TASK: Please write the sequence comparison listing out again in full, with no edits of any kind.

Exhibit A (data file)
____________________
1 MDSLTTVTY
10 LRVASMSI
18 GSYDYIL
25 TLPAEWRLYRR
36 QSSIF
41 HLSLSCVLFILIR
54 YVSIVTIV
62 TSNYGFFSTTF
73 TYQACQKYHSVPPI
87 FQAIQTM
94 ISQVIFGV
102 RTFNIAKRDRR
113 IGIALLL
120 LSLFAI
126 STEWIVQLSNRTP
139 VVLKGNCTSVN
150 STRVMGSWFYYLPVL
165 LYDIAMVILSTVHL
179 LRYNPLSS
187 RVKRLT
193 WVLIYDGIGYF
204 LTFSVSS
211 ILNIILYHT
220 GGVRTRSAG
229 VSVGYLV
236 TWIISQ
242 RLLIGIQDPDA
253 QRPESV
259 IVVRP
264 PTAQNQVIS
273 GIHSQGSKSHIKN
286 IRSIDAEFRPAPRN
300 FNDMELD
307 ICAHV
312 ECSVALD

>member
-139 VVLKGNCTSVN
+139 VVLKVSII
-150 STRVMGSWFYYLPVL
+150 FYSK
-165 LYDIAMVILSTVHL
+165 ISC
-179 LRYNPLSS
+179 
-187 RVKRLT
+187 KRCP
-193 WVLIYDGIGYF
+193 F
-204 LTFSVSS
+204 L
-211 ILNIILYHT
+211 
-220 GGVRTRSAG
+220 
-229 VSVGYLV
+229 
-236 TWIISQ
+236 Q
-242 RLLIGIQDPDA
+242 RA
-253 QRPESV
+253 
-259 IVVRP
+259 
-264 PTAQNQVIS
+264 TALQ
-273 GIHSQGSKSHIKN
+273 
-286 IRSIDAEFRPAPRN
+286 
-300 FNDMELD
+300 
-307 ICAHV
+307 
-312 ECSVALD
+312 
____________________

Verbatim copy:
1 MDSLTTVTY
10 LRVASMSI
18 GSYDYIL
25 TLPAEWRLYRR
36 QSSIF
41 HLSLSCVLFILIR
54 YVSIVTIV
62 TSNYGFFSTTF
73 TYQACQKYHSVPPI
87 FQAIQTM
94 ISQVIFGV
102 RTFNIAKRDRR
113 IGIALLL
120 LSLFAI
126 STEWIVQLSNRTP
139 VVLKGNCTSVN
150 STRVMGSWFYYLPVL
165 LYDIAMVILSTVHL
179 LRYNPLSS
187 RVKRLT
193 WVLIYDGIGYF
204 LTFSVSS
211 ILNIILYHT
220 GGVRTRSAG
229 VSVGYLV
236 TWIISQ
242 RLLIGIQDPDA
253 QRPESV
259 IVVRP
264 PTAQNQVIS
273 GIHSQGSKSHIKN
286 IRSIDAEFRPAPRN
300 FNDMELD
307 ICAHV
312 ECSVALD

>member
-139 VVLKGNCTSVN
+139 VVLKVSII
-150 STRVMGSWFYYLPVL
+150 FYSK
-165 LYDIAMVILSTVHL
+165 ISC
-179 LRYNPLSS
+179 
-187 RVKRLT
+187 KRCP
-193 WVLIYDGIGYF
+193 F
-204 LTFSVSS
+204 L
-211 ILNIILYHT
+211 
-220 GGVRTRSAG
+220 
-229 VSVGYLV
+229 
-236 TWIISQ
+236 Q
-242 RLLIGIQDPDA
+242 RA
-253 QRPESV
+253 
-259 IVVRP
+259 
-264 PTAQNQVIS
+264 TALQ
-273 GIHSQGSKSHIKN
+273 
-286 IRSIDAEFRPAPRN
+286 
-300 FNDMELD
+300 
-307 ICAHV
+307 
-312 ECSVALD
+312 